To make a long story short, PAPE led to the formation of USAC, which was elevated to the status of US Activities Board (USAB) in 1975, and ultimately to IEEE-USA in 1998. USAB supported the effort to establish the Office of Science and Technology Policy (OSTP) in the office of the US President, and provided testimony to the National Platform Committees of both political parties during 1976. Some IEEE Presidents and other leaders who played a role in these activities include Jim Mulligan, John Guarrera, Leo Young, Merrill Buckley, Bruno Weinschel, Dick Gowen, and Eric Herz. And starting with a small project 39 years ago, the AESS continues to provide leaders for professional activities from its ranks – including five Presidents of IEEE-USA: Paul Kostek, Russ Lefevre, Jim Leonard, xxx, and yyy.  
 
To make a long story short, PAPE led to the formation of USAC, which was elevated to the status of US Activities Board (USAB) in 1975, and ultimately to IEEE-USA in 1998. USAB supported the effort to establish the Office of Science and Technology Policy (OSTP) in the office of the US President, and provided testimony to the National Platform Committees of both political parties during 1976. Some IEEE Presidents and other leaders who played a role in these activities include Jim Mulligan, John Guarrera, Leo Young, Merrill Buckley, Bruno Weinschel, Dick Gowen, and Eric Herz. And starting with a small project 39 years ago, the AESS continues to provide leaders for professional activities from its ranks – including five Presidents of IEEE-USA: Paul Kostek, Russ Lefevre, Jim Leonard, xxx, and yyy.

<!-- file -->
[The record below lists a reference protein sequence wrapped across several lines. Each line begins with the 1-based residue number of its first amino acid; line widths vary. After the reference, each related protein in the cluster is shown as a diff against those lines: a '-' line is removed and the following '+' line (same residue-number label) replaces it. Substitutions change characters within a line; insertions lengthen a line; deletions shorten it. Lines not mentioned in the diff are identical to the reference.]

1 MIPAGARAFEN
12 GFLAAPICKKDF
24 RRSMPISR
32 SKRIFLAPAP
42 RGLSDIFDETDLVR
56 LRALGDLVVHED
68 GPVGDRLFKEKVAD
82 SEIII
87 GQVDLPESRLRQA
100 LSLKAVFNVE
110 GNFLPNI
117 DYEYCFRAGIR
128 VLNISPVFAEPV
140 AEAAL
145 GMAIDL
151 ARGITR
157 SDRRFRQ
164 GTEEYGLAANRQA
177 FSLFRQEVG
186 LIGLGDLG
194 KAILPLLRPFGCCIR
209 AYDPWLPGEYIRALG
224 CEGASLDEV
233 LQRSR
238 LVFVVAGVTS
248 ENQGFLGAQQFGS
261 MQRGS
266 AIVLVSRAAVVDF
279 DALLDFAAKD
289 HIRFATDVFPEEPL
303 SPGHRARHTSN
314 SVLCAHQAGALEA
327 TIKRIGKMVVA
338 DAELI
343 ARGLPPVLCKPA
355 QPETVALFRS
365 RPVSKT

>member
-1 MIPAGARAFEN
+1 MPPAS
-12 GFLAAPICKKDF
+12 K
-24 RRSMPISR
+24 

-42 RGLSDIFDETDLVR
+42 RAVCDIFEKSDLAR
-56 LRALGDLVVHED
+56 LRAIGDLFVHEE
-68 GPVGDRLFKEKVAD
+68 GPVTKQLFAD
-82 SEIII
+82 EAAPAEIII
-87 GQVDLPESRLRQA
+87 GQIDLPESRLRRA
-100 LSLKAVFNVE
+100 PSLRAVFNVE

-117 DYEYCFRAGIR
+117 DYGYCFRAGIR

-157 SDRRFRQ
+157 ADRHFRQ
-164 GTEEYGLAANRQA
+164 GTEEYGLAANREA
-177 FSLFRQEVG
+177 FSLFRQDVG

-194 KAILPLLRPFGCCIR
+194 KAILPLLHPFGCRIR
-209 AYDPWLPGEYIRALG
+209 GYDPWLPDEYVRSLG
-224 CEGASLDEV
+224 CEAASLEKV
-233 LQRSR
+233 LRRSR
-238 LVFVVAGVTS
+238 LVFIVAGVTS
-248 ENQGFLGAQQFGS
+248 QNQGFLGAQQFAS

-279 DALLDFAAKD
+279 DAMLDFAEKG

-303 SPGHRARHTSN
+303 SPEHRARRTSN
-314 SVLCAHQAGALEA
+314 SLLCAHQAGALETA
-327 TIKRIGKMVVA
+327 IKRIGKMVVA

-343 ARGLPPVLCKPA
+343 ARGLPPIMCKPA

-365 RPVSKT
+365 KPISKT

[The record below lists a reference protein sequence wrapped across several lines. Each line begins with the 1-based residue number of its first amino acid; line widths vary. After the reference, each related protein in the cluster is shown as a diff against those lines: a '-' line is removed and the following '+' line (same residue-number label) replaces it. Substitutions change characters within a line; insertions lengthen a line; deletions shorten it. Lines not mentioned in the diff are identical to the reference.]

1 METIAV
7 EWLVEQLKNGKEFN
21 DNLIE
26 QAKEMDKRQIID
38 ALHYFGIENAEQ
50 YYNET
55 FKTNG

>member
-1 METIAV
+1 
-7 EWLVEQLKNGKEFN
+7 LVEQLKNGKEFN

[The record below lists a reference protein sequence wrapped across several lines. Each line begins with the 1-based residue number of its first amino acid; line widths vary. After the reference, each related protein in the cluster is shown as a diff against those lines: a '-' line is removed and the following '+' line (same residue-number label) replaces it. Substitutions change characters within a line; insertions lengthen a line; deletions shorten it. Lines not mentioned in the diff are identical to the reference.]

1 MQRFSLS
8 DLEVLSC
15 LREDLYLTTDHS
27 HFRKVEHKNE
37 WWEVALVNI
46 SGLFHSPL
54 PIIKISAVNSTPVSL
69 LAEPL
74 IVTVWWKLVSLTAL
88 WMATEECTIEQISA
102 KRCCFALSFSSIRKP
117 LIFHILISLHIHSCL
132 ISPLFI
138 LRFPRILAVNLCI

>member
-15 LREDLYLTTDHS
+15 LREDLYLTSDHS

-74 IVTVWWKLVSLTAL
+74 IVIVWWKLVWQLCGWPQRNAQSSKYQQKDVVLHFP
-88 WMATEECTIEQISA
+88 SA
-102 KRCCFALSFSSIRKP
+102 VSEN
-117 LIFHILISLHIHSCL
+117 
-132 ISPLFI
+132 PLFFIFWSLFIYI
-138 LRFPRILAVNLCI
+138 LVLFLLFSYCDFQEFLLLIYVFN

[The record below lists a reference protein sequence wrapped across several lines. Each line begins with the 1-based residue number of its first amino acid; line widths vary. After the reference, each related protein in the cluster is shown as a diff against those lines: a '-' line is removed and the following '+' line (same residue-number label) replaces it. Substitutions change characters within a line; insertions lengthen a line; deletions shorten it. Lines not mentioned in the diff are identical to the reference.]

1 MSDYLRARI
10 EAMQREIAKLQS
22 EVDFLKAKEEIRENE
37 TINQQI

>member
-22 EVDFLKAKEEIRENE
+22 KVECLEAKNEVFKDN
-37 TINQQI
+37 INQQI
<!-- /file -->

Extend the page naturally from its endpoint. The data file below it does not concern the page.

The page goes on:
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== References ==
 
== References ==
  
#John W. Meredith and Pender M. McCarter: History of IEEE-USA: 1973-2009 – An Overview of Four Decades. (This article is part of the IEEE-USA History Project, and is available on the website; see Ref. 2)
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<references />
#http://www.ieeeusa.org/about/history/index.html
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#Donald G. Fink: Blueprint for Change; Spectrum, June 1972, pp 38-43.
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#IEEE Spectrum, December 1972.
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== Background ==
 
== Background ==

Revision as of 17:43, 28 April 2014

It was recently announced that James Howard had been voted in as 2011 President-Elect of the IEEE-USA, and that he “was the sixth person from the ranks of the AES Society” to hold this position. This triggered some memories of 1971, when the AESS Chapter in Washington, DC, embarked on a small project to get the IEEE involved in professional activities – a process which ultimately led to the formation of the IEEE-USA in 1998.

As of 2014, the IEEE-USA is a major unit of the IEEE, with a President, five Vice Presidents, 27 Committees, a large staff, and many accomplishments to its credit. It is like a large tree today, but it was just a small bush in 1975, a sapling in 1973, and merely a seed in 1971. An article by John Meredith and Pender McCarter[1] and the Web site of the IEEE-USA[2] provide many details of its history; a synopsis of its growth over the years is given below.

The Apollo Program was a great source of pride for the US when it successfully placed a man on the moon in 1969. However, its completion also resulted in lay-offs of thousands of engineers and other technical professionals who had been working on it. The AESS Chapter of the Washington Section was concerned by this, and thought that the IEEE should do something to mitigate the problem. The Section appointed a Committee to study the issues and come up with recommendations.